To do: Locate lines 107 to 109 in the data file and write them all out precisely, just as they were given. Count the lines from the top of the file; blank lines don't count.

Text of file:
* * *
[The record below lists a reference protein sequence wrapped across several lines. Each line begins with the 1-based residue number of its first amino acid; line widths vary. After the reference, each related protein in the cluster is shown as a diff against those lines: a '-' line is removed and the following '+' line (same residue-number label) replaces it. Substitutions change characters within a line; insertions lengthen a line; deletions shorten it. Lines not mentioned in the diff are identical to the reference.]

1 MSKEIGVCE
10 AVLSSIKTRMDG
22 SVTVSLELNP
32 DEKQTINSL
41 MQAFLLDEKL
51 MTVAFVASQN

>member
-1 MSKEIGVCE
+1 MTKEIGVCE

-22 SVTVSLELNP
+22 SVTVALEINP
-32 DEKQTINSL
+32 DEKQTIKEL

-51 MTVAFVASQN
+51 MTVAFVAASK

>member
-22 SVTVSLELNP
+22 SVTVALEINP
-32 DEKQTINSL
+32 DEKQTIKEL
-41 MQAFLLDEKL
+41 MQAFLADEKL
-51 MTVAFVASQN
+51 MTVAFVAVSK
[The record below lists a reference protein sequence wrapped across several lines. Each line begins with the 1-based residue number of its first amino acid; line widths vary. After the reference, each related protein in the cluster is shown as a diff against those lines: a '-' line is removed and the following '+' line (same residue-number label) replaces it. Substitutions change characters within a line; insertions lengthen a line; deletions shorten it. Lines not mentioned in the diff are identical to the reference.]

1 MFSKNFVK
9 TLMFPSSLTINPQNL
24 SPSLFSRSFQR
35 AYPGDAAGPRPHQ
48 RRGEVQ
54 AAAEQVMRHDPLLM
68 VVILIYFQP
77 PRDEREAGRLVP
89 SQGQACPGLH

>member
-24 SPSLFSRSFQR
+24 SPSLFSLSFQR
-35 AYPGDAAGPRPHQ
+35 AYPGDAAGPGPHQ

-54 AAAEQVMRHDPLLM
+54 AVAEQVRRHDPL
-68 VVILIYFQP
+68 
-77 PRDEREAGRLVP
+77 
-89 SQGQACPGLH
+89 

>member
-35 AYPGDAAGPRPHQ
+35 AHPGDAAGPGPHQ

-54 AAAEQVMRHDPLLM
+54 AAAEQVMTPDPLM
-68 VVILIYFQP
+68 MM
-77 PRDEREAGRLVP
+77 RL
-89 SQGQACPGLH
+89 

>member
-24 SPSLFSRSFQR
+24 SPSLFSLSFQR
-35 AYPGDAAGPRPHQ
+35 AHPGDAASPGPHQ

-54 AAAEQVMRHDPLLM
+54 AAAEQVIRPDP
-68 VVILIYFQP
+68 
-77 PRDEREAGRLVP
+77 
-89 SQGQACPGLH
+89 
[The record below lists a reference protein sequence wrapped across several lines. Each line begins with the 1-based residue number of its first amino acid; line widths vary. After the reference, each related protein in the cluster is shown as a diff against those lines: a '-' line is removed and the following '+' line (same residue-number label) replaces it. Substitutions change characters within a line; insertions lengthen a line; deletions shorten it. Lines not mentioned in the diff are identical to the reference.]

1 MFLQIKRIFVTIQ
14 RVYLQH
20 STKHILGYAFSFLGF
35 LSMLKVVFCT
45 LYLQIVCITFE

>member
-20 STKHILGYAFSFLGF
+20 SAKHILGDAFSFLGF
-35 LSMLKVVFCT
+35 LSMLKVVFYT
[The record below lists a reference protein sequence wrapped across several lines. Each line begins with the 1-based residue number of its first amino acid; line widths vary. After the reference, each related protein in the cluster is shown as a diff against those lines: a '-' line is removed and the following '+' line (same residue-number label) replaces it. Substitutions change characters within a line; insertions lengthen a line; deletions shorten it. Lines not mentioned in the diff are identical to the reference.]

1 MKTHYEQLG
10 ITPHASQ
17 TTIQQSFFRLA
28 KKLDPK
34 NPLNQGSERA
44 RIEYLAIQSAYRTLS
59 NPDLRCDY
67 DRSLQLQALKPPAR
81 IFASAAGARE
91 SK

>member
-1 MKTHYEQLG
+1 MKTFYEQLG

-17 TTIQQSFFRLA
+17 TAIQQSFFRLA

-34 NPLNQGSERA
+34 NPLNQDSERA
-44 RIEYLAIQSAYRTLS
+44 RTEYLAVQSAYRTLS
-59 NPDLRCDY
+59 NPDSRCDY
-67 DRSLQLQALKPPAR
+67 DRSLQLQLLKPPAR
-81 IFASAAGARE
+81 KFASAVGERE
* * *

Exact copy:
+67 DRSLQLQLLKPPAR
-81 IFASAAGARE
+81 KFASAVGERE